OVER the next 50 years there is a 50% chance that Papua New Guinea could experience a severe natural disaster from earthquakes or cyclones with losses of around K2 billion and with almost 5,000 fatalities.
PNG is situated in one of the most hazard-prone regions of the planet and the complexity of its disaster management requires tailored solutions that weave science into the decision-making process.
Today the Department of Mineral Policy and Geohazards Management and the National Disaster Centre are hosting a disaster science information session for an audience of technical partners, key government agencies, development partners and media.
Delegates representing the PNG and Australian government technical agencies will be reporting on joint projects which address key national issues as well as the outcomes of a risk communication workshop held last week held in Kokopo.
“By tailoring our science to PNG’s unique physical, environmental and economic setting we can make it easier for decision makers to support communities across PNG”, said Geoscience Australia representative Dr Andrew Jones.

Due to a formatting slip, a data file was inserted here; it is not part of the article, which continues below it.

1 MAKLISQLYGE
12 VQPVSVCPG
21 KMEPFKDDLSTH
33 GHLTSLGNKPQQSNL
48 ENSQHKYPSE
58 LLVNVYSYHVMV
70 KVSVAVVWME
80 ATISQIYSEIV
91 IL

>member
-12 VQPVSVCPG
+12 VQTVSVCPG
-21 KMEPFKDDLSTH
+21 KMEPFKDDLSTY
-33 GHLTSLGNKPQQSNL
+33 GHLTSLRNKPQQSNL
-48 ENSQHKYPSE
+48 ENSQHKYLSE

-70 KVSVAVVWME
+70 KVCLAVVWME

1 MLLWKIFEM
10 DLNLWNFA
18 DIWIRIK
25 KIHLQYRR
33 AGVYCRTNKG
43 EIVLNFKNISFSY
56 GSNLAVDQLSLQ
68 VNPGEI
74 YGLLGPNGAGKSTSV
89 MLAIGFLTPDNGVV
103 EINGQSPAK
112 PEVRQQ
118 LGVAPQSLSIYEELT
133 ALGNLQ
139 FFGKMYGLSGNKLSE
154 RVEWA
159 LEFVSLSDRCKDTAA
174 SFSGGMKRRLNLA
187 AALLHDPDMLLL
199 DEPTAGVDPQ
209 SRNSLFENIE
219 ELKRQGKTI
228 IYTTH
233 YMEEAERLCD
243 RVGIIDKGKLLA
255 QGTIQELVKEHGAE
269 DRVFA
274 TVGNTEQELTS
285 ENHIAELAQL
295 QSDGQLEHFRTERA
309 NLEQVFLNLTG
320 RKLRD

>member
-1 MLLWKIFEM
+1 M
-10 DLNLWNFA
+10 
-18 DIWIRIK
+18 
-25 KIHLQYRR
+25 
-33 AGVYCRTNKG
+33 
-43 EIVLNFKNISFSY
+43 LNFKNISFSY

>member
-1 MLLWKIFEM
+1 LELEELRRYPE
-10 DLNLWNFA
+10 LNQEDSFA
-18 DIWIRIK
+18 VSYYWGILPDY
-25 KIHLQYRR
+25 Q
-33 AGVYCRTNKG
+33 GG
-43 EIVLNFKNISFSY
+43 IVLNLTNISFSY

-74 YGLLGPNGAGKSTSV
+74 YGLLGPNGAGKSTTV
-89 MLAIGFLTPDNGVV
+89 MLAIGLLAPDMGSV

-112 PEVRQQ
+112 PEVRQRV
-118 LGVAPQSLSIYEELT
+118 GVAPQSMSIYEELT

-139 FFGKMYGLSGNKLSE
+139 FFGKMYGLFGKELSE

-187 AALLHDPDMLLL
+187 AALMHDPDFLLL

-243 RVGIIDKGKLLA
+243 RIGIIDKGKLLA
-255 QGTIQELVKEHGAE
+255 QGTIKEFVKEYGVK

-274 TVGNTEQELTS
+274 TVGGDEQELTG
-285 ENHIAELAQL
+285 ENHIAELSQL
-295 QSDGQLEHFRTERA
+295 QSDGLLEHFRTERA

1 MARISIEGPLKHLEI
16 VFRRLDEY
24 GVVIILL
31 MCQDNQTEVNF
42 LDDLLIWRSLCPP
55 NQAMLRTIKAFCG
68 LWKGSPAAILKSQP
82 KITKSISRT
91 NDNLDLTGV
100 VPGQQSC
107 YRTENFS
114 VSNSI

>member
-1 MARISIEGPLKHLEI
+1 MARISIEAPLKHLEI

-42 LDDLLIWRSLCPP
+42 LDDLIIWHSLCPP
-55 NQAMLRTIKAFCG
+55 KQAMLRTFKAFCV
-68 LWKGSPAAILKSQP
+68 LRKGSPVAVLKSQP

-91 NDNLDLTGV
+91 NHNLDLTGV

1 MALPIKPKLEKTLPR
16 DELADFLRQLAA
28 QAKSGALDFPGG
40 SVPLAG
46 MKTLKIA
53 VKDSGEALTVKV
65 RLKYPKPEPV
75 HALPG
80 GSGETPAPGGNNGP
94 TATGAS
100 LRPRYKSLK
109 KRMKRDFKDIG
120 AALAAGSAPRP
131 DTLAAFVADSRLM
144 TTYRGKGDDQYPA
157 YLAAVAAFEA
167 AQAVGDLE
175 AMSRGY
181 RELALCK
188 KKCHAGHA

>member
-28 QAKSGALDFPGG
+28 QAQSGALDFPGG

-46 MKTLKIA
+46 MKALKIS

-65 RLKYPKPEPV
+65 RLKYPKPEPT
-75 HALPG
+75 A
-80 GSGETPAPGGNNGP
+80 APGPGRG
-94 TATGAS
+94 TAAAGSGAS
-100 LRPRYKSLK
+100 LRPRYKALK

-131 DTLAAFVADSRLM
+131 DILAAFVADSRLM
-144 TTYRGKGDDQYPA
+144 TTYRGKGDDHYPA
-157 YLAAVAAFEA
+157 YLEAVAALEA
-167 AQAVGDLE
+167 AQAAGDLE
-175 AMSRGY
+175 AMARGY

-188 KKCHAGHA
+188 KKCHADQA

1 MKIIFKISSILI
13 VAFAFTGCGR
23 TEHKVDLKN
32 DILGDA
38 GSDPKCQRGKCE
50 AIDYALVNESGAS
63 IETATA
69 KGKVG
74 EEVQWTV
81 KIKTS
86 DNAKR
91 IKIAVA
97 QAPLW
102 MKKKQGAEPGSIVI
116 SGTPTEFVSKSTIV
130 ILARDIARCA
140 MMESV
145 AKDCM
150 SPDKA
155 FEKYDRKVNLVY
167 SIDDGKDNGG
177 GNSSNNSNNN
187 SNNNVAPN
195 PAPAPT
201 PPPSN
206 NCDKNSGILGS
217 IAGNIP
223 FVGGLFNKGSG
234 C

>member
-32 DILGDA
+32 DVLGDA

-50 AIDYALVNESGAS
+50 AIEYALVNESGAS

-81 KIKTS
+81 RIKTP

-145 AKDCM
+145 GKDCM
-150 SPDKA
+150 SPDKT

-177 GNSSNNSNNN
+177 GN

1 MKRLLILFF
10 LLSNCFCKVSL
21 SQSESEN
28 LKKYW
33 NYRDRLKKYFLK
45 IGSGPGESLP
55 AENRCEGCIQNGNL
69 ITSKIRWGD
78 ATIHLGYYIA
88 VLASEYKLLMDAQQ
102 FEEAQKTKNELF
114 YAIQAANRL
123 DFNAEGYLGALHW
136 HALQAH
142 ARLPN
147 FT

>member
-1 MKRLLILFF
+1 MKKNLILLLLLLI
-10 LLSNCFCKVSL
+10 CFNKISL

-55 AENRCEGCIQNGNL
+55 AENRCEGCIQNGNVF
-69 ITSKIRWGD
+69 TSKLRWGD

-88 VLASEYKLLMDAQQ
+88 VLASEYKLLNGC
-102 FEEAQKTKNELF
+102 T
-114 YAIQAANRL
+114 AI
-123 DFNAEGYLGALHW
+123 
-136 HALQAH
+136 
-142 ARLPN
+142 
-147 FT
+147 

“Today’s meeting is about building the partnerships that will enable us to do just that.”
Over coming years existing monitoring programs will be expanded to include forecasting and response capabilities. The program will cover hazards like landslides, which are increasing in frequency leaving PNG communities and industries exposed to danger.
“We are developing the first landslide susceptibility maps and remote sensing tools that can be used to guide response planning, infrastructure vulnerability and community development in PNG”, said Dr Jones.
The work is part of an aid program supported by the Australian government to build PNG’s scientific capacity to assess, monitor and respond to natural hazards.